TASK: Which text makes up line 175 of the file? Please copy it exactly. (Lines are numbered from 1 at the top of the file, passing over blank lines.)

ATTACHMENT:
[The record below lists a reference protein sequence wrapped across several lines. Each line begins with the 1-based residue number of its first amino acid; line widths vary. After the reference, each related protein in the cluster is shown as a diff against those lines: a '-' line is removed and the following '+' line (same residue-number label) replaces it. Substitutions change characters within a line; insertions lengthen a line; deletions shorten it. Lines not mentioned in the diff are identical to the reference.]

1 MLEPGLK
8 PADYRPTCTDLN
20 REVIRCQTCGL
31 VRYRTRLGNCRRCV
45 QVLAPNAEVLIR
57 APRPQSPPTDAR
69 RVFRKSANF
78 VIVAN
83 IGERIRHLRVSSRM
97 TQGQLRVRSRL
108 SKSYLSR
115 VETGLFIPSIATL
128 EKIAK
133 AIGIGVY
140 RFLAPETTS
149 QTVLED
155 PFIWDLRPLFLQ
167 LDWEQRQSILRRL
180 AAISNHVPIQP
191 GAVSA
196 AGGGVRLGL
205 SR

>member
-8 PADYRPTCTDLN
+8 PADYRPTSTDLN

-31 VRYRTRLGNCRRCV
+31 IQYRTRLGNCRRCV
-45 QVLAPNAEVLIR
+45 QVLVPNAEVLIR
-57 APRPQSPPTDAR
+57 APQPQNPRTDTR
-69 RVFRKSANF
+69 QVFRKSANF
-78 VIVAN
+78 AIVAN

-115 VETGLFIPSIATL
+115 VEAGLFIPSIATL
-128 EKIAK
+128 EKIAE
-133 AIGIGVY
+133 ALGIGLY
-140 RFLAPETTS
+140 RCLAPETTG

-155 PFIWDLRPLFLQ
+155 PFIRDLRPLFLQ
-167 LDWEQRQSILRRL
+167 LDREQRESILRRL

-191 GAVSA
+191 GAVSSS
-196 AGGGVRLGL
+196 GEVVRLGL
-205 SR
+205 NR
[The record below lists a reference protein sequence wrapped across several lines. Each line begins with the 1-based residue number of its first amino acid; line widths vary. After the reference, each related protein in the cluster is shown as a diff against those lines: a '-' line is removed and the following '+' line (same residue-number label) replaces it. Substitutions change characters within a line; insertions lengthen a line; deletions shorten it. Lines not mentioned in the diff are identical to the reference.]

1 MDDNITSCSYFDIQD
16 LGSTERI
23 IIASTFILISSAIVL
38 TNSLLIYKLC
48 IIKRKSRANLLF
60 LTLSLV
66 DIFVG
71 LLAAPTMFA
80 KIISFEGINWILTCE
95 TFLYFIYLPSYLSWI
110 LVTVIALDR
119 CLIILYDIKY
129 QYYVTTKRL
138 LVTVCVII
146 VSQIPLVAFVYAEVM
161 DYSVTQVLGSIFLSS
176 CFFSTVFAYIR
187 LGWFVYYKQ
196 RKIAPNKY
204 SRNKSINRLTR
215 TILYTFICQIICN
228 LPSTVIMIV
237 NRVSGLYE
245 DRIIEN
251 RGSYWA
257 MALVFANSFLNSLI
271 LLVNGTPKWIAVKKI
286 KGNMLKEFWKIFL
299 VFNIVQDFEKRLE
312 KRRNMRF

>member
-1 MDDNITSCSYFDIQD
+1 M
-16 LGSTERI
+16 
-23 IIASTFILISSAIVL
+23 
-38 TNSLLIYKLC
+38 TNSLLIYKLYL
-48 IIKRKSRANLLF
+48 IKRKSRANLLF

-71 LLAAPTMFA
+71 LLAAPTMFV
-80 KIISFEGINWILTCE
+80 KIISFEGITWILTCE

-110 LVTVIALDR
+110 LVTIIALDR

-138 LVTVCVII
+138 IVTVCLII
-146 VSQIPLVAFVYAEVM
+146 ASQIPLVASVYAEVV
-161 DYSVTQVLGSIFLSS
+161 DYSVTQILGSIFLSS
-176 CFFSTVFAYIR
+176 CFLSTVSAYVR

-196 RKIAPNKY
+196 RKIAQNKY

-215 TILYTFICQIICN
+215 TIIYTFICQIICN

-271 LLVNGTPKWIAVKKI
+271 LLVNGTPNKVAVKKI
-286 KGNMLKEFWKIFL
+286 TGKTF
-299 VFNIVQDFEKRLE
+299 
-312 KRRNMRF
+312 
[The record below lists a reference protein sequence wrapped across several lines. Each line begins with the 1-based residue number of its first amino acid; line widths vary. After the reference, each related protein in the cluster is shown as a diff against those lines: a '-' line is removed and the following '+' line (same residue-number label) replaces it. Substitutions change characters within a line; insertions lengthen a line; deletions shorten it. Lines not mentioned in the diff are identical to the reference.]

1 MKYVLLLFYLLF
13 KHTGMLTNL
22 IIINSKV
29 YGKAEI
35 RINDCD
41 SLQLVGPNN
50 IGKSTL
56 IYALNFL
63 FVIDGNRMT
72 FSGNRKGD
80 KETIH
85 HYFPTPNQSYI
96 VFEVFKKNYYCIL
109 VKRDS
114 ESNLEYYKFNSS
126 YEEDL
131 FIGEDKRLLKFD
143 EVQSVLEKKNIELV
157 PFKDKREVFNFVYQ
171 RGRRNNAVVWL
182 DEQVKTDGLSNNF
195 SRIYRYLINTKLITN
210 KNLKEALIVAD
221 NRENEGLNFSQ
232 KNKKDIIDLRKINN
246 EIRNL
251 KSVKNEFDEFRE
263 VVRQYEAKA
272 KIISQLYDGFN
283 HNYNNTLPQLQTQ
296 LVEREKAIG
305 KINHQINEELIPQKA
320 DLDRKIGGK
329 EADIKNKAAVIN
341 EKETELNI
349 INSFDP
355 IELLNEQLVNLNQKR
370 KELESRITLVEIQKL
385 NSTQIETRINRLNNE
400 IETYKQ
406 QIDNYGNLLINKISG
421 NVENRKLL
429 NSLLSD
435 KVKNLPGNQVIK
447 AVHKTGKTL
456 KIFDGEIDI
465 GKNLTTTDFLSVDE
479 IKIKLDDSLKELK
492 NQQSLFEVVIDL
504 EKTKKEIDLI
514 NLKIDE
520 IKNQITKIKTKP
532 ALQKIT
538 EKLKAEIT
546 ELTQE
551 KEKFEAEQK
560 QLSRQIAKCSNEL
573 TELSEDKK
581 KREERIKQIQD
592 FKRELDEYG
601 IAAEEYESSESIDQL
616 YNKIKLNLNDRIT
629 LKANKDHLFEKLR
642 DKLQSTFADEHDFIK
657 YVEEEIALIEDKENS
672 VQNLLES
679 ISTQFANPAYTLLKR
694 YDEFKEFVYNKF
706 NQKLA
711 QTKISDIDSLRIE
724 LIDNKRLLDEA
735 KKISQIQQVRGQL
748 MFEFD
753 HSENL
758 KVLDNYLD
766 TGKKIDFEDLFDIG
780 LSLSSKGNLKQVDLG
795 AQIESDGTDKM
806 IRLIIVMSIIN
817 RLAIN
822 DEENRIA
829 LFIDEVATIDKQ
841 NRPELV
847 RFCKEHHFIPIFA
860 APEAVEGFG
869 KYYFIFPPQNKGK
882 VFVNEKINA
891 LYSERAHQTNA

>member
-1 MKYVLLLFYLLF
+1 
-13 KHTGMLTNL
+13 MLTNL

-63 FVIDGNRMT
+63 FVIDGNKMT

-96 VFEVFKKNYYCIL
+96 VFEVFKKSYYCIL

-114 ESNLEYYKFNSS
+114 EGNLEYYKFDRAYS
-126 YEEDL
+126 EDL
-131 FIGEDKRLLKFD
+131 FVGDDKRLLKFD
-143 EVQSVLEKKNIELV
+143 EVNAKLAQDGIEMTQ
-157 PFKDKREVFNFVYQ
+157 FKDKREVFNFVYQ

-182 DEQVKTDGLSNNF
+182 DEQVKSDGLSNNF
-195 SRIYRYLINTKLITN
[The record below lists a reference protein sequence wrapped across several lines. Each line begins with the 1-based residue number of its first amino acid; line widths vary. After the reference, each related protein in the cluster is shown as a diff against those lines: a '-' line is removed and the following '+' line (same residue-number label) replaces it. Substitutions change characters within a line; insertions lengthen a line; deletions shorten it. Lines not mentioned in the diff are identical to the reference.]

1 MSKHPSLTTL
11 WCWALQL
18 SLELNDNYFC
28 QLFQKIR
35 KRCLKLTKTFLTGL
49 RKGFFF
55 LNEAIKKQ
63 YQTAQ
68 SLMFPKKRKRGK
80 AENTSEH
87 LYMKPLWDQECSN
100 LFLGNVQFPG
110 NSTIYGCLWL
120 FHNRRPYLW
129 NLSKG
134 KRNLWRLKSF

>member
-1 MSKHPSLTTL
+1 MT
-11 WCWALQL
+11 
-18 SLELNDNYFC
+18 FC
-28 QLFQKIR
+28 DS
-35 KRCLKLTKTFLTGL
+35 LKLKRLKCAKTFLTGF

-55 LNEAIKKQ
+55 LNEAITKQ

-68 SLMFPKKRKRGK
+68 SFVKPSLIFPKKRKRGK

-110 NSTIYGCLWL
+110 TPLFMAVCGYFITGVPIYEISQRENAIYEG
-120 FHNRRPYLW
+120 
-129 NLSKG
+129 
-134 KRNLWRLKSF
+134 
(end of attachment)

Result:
520 IKNQITKIKTKP